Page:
None of the existing literature accounts for the variability of CP and W′ at the subject level as it opposes the assumptions of these parameters being discrete and constant throughout the experiments. In the present study, in some cases, depletion of W′ was observed at the highest recovery power Prec-H, indicated by the negative Erec. This can be attributed to the variability of V˙O2 data around GET (29), which resulted in PGET being in the range of ~0.9 CP. Regardless, the subjects were pedaling above CP (i.e., their actual CP on that day or during that exercise bout) although it was meant to be a recovery interval. This suggests that there is a variability associated with CP at the individual level, which is illustrated by the increase in CP seen in two of four subjects (excluding subject 7) who repeated the fresh 3MT four times. Similar results were reported by Miura and colleagues (37), where prior exercise in the heavy-intensity domain resulting in increased CP estimates. Furthermore, prior heavy-intensity exercise has also shown to increase W′ (38,39). However, these studies used the constant work-rate protocol to determine CP and W′ as opposed to the 3MT used in this study. The heavy-intensity exercise at Prec-M and Prec-H may have acted as an additional warm-up (38,39). These results indicate that CP and W′ have an associated variability that could be a trial-to-trial phenomenon or an intratrial phenomenon, thus pointing toward individualized time constants or models as suggested in several studies (17,18,20).

Another contribution of this study is the real-time performance optimization performed with one subject; however, there are a few limitations to the optimal power profile calculation. First, the recovery of W′ was assumed to depend only on recovery power for dynamic programming. Second, the subject would hover above and below the suggested optimal power and was unable to match it exactly at each instant within the 100-m interval. Third, the effects of drag were disregarded while determining the optimal strategy. Fourth, the trainer was unable to simulate the effect of coasting in the downhill sections, and hence the subject would keep pedaling in these segments. Fifth, there was more than a 4-wk gap between the completion of the intermittent tests and the optimization tests that could have resulted in changes in the subject’s CP, W′, and recovery mechanisms. The optimization tests with elite cyclists instead of one competitive amateur may yield a better comparison between self-strategy and optimal strategy. Furthermore, the improved performance may be due to other factors such as the subject’s psychological aspects and the novelty of the test. Hence, similar studies in the future should conduct both the tests with more subjects, ample familiarization trials to develop self-strategies, and at least two optimal strategy trials to determine their repeatability and mitigate some of the limitations.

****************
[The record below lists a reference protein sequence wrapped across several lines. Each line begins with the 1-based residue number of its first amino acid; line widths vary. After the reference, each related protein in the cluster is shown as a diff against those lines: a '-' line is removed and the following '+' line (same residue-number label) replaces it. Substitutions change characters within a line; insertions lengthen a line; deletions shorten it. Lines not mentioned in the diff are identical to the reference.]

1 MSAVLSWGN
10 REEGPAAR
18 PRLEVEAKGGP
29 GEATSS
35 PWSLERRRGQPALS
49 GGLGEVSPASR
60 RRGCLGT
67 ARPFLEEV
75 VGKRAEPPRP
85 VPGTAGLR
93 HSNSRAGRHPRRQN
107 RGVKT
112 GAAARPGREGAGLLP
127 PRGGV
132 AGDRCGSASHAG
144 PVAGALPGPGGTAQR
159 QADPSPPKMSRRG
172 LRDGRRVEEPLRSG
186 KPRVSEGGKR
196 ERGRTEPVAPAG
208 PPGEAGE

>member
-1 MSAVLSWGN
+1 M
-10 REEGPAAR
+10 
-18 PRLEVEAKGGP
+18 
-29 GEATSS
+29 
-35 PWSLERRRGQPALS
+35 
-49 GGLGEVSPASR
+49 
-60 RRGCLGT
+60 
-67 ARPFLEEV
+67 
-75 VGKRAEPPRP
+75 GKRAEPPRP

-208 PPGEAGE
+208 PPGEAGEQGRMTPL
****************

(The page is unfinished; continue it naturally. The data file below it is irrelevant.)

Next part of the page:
Considering all these limitations, the improvement of 55 s provides encouraging signs for future studies investigating W′ recovery to be used in real-time in situ performance optimization. The recovery of W′ may not be exponential in the range of 2 to 15 min when a semiexhaustive exertion interval precedes the recovery interval. We believe that a semiexhaustive exertion interval is a more realistic representation of a race/interval training scenario. The optimal power profile suggested changes the target power every 100 m, which at a speed of 15 mph is covered in ~15 s. This approach is similar to the microinterval training, which as suggested by Skiba and colleagues (17) is a common coaching practice.

In conclusion, this study illustrated the interaction effect between recovery characteristics (i.e., recovery power and duration) on recovery of W′. This study showed that recovery power has a greater influence on the recovery of W′ in comparison with recovery duration. Moreover, in some cases, depletion of W′ was observed when the recovery power was in the vicinity of 0.9 CP, indicating the variability associated with CP. In addition, the present study showed the limitations of SK2 and BAR models with the overestimation of W′ balance at the end of the recovery intervals, thus highlighting the need to further investigate athlete-specific recovery parameters to tune existing models or developing new models for exercise below CP. Furthermore, the results of the optimal strategy test show promising signs for in situ real-time performance optimization using the CP concept.

The authors thank Lee Shearer, Nicholas Hayden, Frank Lara, Mason Coppi, Jake Ogden, and Brendan Rhim for their assistance in data collection.

No funding was received to assist in the preparation of this article.

The authors declare that they have no conflict of interest with regard to the content of this article.

The results of this study are presented clearly, honestly, and without fabrication, falsification, or inappropriate data manipulation. Results of this study do not constitute endorsement by the American College of Sports Medicine.